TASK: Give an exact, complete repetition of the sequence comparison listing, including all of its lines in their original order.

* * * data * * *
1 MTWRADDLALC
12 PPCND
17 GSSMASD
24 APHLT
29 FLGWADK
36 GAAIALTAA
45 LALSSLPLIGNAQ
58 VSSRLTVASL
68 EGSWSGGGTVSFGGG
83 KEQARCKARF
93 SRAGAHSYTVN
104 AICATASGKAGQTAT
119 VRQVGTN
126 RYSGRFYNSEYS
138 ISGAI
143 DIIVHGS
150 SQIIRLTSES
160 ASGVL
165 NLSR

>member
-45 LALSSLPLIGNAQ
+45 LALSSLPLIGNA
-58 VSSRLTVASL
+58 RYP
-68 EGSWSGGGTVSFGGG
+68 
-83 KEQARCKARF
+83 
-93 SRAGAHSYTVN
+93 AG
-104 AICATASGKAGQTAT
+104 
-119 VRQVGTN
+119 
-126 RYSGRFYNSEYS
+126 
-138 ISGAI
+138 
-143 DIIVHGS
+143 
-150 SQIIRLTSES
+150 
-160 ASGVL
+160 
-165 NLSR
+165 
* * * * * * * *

1 MTWRADDLALC
12 PPCND
17 GSSMASD
24 APHLT
29 FLGWADK
36 GAAIALTAA
45 LALSSLPLIGNAQ
58 VSSRLTVASL
68 EGSWSGGGTVSFGGG
83 KEQARCKARF
93 SRAGAHSYTVN
104 AICATASGKAGQTAT
119 VRQVGTN
126 RYSGRFYNSEYS
138 ISGAI
143 DIIVHGS
150 SQIIRLTSES
160 ASGVL
165 NLSR

>member
-45 LALSSLPLIGNAQ
+45 LALSSLPLIGNA
-58 VSSRLTVASL
+58 RYP
-68 EGSWSGGGTVSFGGG
+68 
-83 KEQARCKARF
+83 
-93 SRAGAHSYTVN
+93 AG
-104 AICATASGKAGQTAT
+104 
-119 VRQVGTN
+119 
-126 RYSGRFYNSEYS
+126 
-138 ISGAI
+138 
-143 DIIVHGS
+143 
-150 SQIIRLTSES
+150 
-160 ASGVL
+160 
-165 NLSR
+165 